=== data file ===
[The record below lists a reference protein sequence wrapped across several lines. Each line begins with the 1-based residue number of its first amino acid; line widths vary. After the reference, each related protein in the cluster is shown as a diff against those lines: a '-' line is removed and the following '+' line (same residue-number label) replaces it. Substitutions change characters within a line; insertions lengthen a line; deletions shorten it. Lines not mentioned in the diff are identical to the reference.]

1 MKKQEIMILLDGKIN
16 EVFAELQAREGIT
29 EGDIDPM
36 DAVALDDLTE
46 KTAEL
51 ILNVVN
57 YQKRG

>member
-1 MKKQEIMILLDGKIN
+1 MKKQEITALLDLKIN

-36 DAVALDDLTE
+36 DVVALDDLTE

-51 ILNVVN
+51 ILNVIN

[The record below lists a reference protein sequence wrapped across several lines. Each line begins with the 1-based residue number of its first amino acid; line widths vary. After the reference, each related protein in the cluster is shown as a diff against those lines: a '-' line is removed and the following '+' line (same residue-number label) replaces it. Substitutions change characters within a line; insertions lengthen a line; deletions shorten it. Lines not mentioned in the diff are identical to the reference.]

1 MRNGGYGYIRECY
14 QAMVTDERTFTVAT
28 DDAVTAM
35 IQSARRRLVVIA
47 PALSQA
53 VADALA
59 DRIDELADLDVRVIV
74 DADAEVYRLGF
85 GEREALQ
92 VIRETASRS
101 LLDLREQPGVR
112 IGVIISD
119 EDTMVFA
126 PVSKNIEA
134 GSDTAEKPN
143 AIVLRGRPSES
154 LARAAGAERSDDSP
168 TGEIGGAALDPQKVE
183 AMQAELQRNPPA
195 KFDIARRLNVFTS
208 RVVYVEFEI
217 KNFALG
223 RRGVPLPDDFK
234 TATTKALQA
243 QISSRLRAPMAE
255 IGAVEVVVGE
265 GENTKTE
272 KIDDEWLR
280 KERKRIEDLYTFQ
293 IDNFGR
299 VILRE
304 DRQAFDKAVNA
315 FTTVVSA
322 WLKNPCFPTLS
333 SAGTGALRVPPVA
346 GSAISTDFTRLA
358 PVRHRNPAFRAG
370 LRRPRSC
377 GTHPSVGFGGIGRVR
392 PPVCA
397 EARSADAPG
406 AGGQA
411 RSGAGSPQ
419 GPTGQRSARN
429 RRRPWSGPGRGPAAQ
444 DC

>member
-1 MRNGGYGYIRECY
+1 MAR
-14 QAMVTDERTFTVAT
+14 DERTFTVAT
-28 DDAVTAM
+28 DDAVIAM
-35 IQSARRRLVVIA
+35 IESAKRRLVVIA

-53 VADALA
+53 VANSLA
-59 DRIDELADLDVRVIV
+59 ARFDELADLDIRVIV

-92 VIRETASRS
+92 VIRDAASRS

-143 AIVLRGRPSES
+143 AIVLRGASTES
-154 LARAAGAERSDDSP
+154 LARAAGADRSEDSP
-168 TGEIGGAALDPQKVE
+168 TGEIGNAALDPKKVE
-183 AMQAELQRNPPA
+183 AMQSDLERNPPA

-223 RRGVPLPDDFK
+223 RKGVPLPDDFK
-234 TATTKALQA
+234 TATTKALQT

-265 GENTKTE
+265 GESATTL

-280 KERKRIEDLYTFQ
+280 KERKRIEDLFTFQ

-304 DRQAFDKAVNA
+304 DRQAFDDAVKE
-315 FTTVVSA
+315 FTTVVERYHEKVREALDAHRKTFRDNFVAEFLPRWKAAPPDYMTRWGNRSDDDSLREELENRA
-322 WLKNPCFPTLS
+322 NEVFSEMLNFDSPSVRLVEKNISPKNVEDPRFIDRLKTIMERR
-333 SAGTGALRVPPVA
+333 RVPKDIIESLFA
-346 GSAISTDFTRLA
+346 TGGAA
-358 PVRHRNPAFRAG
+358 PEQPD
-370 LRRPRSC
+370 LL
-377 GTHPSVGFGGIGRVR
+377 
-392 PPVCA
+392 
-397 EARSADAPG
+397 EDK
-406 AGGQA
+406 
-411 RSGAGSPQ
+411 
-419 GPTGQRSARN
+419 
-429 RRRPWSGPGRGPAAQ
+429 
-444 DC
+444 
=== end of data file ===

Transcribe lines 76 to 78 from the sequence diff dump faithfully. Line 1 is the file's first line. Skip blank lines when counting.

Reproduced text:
-92 VIRETASRS
+92 VIRDAASRS

-143 AIVLRGRPSES